A wisecracking Shaquille O'Neal is a happy Shaquille O'Neal, and the Miami Heat center is firing off plenty of one-liners these days.
It's no coincidence that his team is atop the Eastern Conference.
O'Neal is averaging 21.8 points and 10.8 rebounds, has hit an NBA-best 60 percent of his shots and ranks fifth with 2.7 blocks per game for Miami (26-8), which is 5 games ahead of Cleveland in the East.
His 33-point, 18-rebound performance lifted the Heat to a 102-94 win over the New York Knicks on Wednesday night -- Miami's 15th victory in its last 16 games, one that put O'Neal in a pretty good mood.
"We're playing good, moving the ball, playing unselfish, having fun, doing things it takes to win," O'Neal said.
And then, the comedy routine began, one where O'Neal addressed his evolving relationship with Miami's star second-year guard Dwyane Wade, how to have success on the road and the latest in a series of cracks he's taken against his former Los Angeles Lakers teammate Kobe Bryant -- whose name he refuses to say.
So far, O'Neal and Wade have shared the spotlight easily in Miami, something he and Bryant never managed.
The Heat duo are the NBA's highest-scoring twosome, their combined 45.8 points-per-game average just edging the 45.7 Seattle's Ray Allen and Rashard Lewis carried into Thursday's game at Washington.
"I think [Wade] knows that he's a good player. I think he feels that he could be even better," O'Neal said. "I didn't even know he was 22 until I asked him how old he was the other day. He's definitely my best second-year pupil, from Little League to college to the pros."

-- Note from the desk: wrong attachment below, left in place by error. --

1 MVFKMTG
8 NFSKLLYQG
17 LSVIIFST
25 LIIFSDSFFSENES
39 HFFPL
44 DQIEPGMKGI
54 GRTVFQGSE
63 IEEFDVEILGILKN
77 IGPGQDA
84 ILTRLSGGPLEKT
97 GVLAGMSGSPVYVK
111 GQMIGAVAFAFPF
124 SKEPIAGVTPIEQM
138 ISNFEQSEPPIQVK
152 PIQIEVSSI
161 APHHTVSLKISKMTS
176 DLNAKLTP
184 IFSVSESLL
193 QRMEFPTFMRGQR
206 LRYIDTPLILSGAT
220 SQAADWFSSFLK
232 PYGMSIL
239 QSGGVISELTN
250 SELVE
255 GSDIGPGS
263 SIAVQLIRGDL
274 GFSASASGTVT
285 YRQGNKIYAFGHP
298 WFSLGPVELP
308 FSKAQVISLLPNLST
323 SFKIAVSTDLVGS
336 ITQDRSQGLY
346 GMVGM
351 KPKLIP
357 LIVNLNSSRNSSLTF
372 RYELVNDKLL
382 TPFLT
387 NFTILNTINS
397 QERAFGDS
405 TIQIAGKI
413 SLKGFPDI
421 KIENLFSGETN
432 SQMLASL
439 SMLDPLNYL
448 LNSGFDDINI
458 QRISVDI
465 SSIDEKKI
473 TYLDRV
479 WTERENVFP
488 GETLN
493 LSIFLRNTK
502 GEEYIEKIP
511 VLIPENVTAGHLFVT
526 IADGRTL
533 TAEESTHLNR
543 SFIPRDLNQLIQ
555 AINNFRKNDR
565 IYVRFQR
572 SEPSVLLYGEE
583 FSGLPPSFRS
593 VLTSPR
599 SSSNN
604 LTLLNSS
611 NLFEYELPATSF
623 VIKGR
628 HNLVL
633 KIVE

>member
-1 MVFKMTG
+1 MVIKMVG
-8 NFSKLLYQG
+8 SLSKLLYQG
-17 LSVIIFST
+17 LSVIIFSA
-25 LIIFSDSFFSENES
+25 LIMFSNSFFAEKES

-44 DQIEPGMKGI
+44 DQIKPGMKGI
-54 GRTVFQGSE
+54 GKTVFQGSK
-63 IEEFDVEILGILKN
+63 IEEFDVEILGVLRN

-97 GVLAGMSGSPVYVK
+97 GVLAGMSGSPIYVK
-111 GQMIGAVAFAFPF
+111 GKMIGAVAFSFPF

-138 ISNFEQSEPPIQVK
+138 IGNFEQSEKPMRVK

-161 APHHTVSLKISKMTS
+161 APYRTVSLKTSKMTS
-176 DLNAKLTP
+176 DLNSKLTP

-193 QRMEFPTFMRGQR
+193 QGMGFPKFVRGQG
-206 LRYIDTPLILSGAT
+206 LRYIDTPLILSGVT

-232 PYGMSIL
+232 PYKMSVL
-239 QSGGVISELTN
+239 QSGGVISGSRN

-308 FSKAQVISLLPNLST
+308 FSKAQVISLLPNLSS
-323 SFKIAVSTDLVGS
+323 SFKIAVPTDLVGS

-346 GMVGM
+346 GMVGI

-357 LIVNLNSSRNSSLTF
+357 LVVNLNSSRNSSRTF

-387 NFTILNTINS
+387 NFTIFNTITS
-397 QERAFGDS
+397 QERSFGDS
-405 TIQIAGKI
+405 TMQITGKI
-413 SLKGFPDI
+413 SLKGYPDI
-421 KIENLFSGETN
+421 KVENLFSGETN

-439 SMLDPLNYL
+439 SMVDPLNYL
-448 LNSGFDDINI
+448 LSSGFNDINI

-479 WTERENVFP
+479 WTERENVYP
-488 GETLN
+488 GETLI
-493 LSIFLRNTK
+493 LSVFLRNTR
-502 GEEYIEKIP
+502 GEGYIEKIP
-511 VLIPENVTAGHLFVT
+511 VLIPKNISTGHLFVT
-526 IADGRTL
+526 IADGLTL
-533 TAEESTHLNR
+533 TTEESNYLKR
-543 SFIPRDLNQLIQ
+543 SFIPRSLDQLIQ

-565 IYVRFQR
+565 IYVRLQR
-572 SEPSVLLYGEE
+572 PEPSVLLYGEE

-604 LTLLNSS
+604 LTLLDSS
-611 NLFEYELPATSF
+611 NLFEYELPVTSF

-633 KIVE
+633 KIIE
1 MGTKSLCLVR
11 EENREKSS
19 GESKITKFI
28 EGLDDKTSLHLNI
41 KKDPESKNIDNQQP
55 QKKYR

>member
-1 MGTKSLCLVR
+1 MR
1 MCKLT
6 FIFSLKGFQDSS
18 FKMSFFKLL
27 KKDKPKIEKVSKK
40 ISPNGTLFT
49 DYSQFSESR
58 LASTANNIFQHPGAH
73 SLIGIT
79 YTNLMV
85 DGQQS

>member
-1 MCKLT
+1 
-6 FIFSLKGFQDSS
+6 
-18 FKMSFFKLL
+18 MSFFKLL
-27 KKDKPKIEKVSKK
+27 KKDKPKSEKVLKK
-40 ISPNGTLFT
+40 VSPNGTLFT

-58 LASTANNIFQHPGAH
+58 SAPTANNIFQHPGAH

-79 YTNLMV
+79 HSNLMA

At each of his stops so far -- Orlando, the Lakers and now Miami -- O'Neal has been paired with a young guard possessing superstar potential.
With the Magic, it was Penny Hardaway. With the Lakers, Bryant. And O'Neal swears that Wade is easily his favorite, saying his poise and humble ways set him apart.
"Finally, I have someone that's like me," O'Neal said. "My other two pupils were the opposite sides of the moon. But this guy is on the same side of the moon, is on the same planet that I'm on."
Miami opens a five-game, eight-day road trip, its longest of the season, on Friday in Portland. Miami has won its last seven games away from home -- the best current streak in the NBA.
The secret to road wins? "Stay out of the gentlemen's clubs. Get a lot of rest. Just have fun and relax and stay focused," O'Neal said.
All kidding aside, the trip won't be easy.
Following the Portland matchup, Miami visits Seattle and Phoenix -- two of the NBA's best teams -- in a three-night span, then plays at Golden State and the Los Angeles Clippers before heading home.
"We want to solidify ourselves as the top team in the league, so we need to go out on the road and get it done," Heat guard Eddie Jones said.
O'Neal often says he's pleased with the way Miami has started the season, but also cautions that there's still many more obstacles the Heat need to overcome before becoming a title contender.
"Being the best right now," O'Neal said, "doesn't do anything for my feathers."
Bonzi Wells scored 23 points to help the Memphis Grizzlies beat the Detroit Pistons 101-79 on Thursday, extending their season-high winning streak to five games.
The Grizzlies (17-17) reached .500 for the first time this season. They were 5-11 when they hired Mike Fratello on Dec. 2 to replace the retired Hubie Brown.